Canada joins pledge to end public fossil fuel finance, shift resources to renewables

Canada has joined the United States, United Kingdom and 21 other countries in a historic deal to stop new direct public finance for coal, oil and gas development by the end of 2022 and shift investment to renewable energy.

“Canada can lead in the low-carbon world if we keep putting our investments, innovations and brain power behind ambitious climate action,” Environment Minister Steven Guilbeault said in a news release.

“That means quickly winding down new public international investments in unabated fossil fuels and powering up the shift to clean sources of energy.''

But climate activists warn that details still to be worked out give governments some leeway to commit taxpayer resources to fossil fuel projects.

“There's a broad political statement and there's a way to do it in good faith and a way to do it in bad faith,'' said Bronwen Tucker of Oil Change International, which monitors public investment in oil and gas.

Few details were immediately available about the deal, signed at the COP26 United Nations-sponsored climate meeting in Glasgow, Scotland.

Tucker said it covers all types of public support, including loans, loan guarantees, grants, share purchases and insurance coverage provided to fossil fuel producers by governments, government agencies and government-owned multinational development banks. Her group has calculated that globally the new deal could shift up to $22 billion in investment from fossil fuels to renewable energy.

A recent report from the group said such finance from G20 countries currently averages about $78 billion a year.

What the new agreement means for the $13.6 billion in public finance that Canada provides – the most in the G20 – is less clear.

Most of Canada's oil and gas support comes from Export Development Canada, a Crown agency that helps Canadian businesses sell their products abroad. But the agency operates both domestically and internationally and determining which funding programs operate where is ambiguous.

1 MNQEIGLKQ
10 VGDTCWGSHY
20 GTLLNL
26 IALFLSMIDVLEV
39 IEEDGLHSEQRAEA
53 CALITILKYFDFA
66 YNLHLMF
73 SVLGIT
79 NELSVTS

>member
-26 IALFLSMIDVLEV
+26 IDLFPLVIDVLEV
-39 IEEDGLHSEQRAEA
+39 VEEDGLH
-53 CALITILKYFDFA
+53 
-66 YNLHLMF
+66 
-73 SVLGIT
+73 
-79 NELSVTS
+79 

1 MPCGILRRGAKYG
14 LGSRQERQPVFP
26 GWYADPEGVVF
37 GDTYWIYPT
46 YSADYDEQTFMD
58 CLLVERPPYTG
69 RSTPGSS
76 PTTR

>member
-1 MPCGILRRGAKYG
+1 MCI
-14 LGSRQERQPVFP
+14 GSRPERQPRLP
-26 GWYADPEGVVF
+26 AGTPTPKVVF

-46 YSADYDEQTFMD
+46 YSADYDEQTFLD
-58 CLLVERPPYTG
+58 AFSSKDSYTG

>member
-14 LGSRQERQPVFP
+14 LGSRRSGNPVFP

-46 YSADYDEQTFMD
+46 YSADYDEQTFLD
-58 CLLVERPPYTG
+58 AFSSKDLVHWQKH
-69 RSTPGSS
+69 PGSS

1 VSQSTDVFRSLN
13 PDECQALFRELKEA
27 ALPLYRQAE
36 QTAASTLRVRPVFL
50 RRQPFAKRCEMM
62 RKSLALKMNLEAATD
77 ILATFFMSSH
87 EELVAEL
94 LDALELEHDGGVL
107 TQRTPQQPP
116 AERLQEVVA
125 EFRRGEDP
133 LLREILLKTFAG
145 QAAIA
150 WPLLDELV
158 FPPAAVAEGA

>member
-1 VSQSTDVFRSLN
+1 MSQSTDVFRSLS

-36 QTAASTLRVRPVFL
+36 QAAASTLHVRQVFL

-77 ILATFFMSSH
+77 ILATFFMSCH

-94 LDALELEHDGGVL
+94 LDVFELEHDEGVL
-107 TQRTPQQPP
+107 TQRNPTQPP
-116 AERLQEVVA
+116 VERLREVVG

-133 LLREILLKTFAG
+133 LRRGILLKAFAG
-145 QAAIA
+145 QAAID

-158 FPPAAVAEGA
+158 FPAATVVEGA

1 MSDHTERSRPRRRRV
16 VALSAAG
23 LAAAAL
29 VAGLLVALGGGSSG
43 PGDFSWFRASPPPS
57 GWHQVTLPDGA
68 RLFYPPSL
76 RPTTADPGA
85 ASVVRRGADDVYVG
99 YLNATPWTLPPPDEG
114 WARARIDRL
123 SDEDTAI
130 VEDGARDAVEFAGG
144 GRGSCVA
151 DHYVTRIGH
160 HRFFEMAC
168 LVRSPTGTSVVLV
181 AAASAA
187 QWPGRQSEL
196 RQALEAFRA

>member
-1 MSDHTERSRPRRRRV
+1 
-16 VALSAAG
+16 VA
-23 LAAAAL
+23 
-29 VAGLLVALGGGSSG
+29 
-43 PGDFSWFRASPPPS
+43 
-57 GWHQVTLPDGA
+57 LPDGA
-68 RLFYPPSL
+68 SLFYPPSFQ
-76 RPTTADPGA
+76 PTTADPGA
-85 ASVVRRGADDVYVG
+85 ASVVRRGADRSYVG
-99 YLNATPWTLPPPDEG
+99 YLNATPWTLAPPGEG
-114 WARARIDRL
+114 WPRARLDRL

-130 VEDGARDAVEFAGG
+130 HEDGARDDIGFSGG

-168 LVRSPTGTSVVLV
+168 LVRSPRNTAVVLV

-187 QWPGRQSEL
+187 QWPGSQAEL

Oil Change has calculated that amount could be anywhere from $2 billion to $9 billion. Natural Resources Minister Jonathan Wilkinson has said the figure is closer to $1 billion.

The government said it has yet to define the scope of the new policy.

The deal does allow continued finance of fossil fuels in limited circumstances that are consistent with international climate goals. It also only applies to “unabated'' developments, meaning projects that include some kind of mitigation such as carbon capture and storage may still be eligible for support.

Everything depends on how fossil fuel investment is defined, Tucker said.

“I do have some concerns there.”

As well, the agreement doesn't include China, Japan or Korea – the world's other top fossil fuel funders.

But Tucker said the deal is a big win for climate policy that will pressure non-signatory governments and private lenders to follow along. She said public finance for coal projects, which has almost completely dried up around the world, is a hopeful example.

“It is a really big deal. It is the first international political commitment that has touched oil and gas finance.''

The COP26 deal adds to previous government commitments.

During the recent election campaign, the Liberals said they would eliminate fossil fuel subsidies by 2023. Export Development Canada has said by 2023, it will reduce support to the six most carbon-intensive sectors by 40 per cent below 2018 levels and set “sustainable finance targets'' by July 2022.

© 2021 The Canadian Press

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